Sports Brain

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Exercising is good for your brain

Did you know that working out is also good for your brain? Scientific research has shown that kids who do sports perform better at school.

This morning I jogged for an hour before going to work; it was still so cool and quiet outside. And, of course, it’s good for your health. But did you know that working out is also good for your brain? Scientific research has shown that kids who do sports perform better at school. There is even evidence that your memory is enhanced right after working out. The Donders Institute investigates this.

This week, Spanish researchers published an article in which they show a positive relationship between physical activity and academic performance. Among a group of 2000 adolescents they observed that the better they performed at the shuttle-run test (where you have to run back and forth as quickly as possible), the higher their grades on maths and language tests. A similar effect has been found in older people. Seniors performed better at a complex cognitive task after participating in an exercise program for a few months than they did before the program. They even performed better than a control group that did not follow such an exercise program. So, physical activity seems to have a positive effect on the brain for both young and old people.

Physical activity gives your memory a boost

Besides these long-term effects, physical activity also has immediate effects on our brains. Less is known about this, but research mainly suggests a positive effect on memory. Research in mice has shown that running in a mouse wheel a lot leads to higher concentrations of the substance BDNF (brain-derived neurotrophic factor). This substance stimulates the creation and development of brain cells, particularly in the hippocampus, a brain area that is essential for learning and creating new memories. In humans it has also been shown that there is more BDNF in the blood after working out. This indicates that exercising gives you an immediate memory boost.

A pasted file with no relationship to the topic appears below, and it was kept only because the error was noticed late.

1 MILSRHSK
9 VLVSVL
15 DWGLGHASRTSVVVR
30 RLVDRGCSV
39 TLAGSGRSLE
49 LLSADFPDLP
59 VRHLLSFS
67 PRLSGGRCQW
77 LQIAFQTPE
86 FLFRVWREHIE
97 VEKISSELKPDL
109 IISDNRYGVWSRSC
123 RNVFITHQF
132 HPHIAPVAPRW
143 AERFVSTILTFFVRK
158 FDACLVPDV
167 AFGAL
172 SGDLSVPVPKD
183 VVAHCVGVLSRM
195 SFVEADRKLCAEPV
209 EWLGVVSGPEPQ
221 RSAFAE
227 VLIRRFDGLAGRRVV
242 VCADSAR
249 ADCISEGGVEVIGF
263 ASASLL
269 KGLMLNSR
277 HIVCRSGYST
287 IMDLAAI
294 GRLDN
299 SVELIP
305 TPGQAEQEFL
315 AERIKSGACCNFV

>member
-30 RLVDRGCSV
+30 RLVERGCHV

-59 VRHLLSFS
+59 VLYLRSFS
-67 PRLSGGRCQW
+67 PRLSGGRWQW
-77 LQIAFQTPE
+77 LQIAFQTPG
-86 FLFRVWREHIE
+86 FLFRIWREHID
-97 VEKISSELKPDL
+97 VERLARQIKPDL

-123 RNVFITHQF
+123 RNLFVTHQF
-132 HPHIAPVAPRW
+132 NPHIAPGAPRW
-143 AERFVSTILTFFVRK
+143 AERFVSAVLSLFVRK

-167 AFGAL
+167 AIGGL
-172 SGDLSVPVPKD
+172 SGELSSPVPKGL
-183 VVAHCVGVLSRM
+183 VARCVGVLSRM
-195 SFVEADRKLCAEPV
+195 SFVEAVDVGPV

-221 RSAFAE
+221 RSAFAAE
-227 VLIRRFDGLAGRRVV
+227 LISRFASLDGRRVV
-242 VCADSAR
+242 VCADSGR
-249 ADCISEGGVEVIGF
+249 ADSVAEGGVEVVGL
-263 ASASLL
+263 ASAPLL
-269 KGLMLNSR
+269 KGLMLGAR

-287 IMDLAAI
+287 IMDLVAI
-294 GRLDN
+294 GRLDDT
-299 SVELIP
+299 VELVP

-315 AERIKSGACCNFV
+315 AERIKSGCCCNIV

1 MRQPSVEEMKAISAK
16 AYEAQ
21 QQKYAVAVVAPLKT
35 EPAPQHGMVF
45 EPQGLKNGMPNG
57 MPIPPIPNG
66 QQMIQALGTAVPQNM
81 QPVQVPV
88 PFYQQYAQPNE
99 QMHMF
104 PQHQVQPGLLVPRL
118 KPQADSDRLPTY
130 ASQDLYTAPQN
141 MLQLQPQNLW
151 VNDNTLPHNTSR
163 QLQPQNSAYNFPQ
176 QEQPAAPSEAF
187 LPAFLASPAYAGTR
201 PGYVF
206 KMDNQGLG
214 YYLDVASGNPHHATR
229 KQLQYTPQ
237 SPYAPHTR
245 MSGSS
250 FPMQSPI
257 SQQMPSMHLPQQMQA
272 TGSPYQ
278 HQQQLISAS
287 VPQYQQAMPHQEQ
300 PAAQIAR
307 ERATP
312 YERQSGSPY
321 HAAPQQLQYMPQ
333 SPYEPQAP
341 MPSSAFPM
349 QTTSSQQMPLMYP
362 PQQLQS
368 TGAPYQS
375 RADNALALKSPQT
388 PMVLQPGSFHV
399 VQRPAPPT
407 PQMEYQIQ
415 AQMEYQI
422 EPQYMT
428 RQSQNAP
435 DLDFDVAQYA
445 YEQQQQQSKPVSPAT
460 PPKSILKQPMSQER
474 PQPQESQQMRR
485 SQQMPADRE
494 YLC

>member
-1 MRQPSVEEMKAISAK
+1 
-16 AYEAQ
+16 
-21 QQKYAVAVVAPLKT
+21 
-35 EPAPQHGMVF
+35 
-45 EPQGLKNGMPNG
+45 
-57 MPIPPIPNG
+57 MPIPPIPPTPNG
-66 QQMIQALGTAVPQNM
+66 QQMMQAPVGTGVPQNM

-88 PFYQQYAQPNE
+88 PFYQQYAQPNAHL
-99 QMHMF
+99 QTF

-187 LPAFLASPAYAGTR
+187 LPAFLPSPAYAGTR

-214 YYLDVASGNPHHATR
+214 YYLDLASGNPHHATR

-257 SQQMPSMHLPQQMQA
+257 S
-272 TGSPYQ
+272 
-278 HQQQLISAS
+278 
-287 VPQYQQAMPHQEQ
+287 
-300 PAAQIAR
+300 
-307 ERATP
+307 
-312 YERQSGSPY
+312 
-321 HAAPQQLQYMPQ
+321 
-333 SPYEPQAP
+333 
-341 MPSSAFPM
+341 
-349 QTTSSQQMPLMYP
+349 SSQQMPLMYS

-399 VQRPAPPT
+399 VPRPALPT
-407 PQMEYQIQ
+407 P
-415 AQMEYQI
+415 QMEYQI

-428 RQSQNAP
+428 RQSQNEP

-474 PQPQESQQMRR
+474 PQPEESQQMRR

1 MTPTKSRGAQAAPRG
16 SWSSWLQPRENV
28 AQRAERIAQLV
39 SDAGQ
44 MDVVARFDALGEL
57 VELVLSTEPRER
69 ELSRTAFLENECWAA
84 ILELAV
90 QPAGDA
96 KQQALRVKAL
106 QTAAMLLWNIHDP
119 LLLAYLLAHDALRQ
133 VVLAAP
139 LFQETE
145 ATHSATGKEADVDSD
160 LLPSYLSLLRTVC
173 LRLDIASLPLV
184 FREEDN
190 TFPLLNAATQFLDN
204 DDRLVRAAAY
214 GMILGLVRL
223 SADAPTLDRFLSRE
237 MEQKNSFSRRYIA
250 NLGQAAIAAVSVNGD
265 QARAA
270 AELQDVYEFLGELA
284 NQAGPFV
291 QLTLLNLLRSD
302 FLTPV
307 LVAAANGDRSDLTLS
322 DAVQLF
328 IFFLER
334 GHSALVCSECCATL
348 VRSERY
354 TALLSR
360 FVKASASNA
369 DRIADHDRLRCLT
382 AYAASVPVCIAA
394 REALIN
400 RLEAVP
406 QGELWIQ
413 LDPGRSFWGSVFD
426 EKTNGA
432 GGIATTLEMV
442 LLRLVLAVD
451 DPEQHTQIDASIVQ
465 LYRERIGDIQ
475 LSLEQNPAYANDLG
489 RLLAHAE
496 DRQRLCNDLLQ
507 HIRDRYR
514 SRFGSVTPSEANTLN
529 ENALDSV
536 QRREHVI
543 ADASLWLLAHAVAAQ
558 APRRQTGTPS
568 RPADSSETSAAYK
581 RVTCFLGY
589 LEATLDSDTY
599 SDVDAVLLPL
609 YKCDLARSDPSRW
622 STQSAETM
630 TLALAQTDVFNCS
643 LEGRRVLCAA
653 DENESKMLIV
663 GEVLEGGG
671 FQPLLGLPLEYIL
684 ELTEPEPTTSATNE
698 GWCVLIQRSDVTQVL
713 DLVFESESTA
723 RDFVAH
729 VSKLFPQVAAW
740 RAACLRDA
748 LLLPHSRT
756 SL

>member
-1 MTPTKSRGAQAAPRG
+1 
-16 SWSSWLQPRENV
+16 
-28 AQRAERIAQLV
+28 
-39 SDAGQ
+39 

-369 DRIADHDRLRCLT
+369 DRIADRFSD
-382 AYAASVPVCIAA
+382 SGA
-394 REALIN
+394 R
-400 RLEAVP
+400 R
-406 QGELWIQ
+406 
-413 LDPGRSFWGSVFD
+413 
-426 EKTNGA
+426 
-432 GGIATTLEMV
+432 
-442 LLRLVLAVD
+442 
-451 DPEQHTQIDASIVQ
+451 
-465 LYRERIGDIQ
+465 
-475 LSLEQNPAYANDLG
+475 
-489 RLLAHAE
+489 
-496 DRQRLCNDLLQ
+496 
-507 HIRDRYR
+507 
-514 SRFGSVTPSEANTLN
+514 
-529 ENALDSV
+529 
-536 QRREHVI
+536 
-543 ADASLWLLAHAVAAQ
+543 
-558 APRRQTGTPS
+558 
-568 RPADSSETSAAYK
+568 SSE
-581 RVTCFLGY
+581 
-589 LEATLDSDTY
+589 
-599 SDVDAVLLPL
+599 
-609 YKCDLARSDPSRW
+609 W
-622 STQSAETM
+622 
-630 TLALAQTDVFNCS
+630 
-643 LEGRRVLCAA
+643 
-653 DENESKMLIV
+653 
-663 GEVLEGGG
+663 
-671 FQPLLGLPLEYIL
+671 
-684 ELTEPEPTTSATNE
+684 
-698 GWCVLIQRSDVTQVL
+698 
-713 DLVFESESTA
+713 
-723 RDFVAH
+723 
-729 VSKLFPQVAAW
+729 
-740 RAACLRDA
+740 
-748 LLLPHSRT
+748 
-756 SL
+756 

Research at the Donders Institute

The question remains: how long does this effect last? Eelco van Dongen, a researcher at the Donders Institute, is trying to find this out. His participants first learn new information and then tire themselves out biking on a home trainer. Two days later they’re tested on how much information they’ve retained. If their memory turns out to be better than that of participants who did not work out after learning, it would suggest that exercising can improve our long-term memory. The study is still running, so we’ll have to wait for the results.

Physical activity is good for your brain, both in the short and long term. These effects are however rather small, so working out alone won’t make you smarter. I’ll at least keep on jogging and watching the World Cup. But the effect of watching sports on your memory is something else entirely.

More information
Review on the effect of exercise on the brain

During the summer we will be republishing some of our best blogs that have only been published in Dutch. This is a translation of the formerly published Donders Wonders blog post: Sporten is goed voor je hersenen.

Original Author: Jeanette Mostert 
Translation: Felix Klaassen
Editor translation: Monica Wagner

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